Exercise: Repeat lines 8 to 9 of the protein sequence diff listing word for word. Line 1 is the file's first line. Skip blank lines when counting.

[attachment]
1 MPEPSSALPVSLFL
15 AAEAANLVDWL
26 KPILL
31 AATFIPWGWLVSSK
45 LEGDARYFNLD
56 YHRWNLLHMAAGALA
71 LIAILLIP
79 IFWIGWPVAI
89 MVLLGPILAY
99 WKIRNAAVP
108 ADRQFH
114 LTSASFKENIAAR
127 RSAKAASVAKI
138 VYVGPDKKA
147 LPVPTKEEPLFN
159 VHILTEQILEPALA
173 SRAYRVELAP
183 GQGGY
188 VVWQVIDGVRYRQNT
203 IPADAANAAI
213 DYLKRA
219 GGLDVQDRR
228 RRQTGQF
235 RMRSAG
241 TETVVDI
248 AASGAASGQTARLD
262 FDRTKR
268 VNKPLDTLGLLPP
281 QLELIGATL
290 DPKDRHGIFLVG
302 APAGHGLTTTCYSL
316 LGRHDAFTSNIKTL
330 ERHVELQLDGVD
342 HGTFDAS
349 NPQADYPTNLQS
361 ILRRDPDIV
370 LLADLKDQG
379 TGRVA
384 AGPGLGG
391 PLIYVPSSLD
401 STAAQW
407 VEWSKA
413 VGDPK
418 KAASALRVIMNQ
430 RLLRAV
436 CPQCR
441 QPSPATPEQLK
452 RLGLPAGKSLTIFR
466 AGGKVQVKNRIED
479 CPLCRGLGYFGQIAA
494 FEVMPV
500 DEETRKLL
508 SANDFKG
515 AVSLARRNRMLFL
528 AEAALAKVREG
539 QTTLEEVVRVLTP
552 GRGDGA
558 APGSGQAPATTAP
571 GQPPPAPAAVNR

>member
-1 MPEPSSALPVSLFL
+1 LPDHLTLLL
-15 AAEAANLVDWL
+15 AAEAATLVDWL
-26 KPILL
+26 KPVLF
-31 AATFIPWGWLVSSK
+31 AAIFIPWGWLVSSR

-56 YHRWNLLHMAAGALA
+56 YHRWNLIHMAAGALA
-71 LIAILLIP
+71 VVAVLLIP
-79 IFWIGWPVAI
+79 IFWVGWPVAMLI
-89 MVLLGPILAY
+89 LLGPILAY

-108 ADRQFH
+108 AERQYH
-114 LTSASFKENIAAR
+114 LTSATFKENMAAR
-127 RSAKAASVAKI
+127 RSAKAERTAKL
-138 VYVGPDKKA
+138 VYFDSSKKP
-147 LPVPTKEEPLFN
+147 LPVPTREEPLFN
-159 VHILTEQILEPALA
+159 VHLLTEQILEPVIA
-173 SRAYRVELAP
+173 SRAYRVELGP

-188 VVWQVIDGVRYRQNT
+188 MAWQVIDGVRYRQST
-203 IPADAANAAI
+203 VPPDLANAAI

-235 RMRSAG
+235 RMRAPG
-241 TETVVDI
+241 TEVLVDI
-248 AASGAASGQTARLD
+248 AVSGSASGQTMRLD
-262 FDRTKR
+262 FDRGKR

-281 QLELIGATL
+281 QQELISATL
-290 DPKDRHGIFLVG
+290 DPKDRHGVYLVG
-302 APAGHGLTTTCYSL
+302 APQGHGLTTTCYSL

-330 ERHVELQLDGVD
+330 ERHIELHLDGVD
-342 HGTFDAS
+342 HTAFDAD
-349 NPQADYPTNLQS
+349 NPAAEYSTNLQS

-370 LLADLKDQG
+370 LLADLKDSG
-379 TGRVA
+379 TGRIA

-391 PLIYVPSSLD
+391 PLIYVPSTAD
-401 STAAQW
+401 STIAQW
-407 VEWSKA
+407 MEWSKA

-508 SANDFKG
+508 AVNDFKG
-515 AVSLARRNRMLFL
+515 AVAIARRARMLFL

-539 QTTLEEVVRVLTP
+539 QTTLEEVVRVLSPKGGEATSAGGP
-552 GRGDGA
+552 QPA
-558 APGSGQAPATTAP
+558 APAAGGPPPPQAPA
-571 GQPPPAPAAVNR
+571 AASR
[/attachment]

79 IFWIGWPVAI
89 MVLLGPILAY